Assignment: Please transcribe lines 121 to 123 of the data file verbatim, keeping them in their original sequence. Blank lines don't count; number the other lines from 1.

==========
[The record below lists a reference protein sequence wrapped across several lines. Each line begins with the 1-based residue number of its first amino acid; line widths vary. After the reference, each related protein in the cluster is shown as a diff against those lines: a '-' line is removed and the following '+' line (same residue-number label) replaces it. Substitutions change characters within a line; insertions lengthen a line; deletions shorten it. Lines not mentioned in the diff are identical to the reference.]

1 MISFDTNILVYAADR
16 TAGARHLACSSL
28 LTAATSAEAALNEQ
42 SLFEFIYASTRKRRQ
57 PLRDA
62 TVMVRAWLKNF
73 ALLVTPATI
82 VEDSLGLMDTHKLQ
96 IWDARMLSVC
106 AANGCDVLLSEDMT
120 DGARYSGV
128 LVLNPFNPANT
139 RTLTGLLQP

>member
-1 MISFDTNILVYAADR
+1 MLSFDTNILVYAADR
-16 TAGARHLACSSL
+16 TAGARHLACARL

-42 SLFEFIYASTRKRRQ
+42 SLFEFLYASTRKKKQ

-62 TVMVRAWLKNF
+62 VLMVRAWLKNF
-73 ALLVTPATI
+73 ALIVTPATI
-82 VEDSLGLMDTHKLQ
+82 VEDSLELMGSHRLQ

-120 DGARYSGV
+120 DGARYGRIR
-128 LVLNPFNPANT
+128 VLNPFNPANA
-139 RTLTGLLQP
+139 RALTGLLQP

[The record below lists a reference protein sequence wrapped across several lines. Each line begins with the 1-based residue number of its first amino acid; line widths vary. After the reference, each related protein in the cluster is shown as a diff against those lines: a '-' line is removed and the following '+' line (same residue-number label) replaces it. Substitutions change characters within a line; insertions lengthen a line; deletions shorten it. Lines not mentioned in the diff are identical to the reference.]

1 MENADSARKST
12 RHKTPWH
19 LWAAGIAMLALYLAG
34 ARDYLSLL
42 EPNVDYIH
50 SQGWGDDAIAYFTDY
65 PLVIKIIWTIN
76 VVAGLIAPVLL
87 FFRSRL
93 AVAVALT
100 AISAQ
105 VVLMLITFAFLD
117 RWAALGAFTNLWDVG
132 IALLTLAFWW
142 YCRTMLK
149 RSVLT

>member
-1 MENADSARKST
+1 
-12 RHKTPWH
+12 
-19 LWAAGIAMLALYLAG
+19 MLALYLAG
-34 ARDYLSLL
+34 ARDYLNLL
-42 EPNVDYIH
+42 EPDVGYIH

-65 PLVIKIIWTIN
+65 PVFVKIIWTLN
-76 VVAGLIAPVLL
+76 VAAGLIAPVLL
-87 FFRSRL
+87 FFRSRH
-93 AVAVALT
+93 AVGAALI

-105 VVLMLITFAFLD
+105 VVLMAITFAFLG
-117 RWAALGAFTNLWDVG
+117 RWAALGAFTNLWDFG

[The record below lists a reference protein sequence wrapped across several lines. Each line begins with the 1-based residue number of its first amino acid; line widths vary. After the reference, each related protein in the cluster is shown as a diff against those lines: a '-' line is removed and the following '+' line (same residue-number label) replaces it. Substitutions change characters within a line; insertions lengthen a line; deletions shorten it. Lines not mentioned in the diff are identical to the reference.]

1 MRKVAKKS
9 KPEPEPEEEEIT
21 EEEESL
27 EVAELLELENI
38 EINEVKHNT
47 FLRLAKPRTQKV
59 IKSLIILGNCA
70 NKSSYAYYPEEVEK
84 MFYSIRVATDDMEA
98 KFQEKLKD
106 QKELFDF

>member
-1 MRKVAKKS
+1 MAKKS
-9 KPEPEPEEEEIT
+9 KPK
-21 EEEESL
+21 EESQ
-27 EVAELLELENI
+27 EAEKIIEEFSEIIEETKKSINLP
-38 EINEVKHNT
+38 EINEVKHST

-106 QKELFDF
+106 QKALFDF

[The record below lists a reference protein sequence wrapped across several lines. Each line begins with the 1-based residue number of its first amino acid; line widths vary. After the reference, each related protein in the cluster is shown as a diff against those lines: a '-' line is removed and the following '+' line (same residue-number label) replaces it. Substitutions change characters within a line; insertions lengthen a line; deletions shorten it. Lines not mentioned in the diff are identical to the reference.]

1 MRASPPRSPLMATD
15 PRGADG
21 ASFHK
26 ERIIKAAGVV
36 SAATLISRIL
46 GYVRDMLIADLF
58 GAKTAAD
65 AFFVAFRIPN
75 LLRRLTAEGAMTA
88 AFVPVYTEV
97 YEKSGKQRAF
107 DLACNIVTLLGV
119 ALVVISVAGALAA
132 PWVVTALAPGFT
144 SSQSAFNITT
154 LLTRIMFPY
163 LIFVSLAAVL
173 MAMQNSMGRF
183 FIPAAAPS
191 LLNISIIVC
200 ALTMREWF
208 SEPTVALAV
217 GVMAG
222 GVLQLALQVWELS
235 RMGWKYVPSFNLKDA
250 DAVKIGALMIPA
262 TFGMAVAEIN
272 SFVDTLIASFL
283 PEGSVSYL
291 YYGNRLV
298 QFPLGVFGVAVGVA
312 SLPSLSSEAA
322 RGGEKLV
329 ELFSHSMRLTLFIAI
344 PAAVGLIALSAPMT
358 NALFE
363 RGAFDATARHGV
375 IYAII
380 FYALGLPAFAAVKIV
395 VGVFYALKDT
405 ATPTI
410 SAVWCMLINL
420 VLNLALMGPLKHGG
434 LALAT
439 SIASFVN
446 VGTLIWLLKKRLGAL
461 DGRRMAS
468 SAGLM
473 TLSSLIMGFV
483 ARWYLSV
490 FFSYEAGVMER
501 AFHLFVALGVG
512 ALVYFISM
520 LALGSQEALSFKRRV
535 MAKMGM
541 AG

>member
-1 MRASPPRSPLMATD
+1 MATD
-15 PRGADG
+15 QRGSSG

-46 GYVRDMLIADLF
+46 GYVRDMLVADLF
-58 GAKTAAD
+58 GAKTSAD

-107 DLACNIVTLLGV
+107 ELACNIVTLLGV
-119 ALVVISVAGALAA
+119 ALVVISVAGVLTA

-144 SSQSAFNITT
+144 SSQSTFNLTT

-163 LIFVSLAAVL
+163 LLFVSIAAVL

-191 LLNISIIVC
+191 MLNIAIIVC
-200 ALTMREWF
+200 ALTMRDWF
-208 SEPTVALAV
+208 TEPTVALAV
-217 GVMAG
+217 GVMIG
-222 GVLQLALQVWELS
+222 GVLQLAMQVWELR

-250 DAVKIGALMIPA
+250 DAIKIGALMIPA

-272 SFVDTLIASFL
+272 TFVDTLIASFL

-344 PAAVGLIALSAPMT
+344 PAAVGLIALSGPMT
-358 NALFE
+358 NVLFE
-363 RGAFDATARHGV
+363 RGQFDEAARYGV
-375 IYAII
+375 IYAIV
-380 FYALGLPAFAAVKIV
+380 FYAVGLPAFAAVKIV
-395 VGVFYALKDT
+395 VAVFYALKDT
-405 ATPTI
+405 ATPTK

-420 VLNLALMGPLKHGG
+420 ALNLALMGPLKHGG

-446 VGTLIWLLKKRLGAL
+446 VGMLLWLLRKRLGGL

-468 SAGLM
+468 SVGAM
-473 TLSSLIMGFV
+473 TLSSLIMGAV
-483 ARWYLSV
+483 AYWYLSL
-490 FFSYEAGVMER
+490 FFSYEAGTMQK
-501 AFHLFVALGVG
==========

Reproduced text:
208 SEPTVALAV
217 GVMAG
222 GVLQLALQVWELS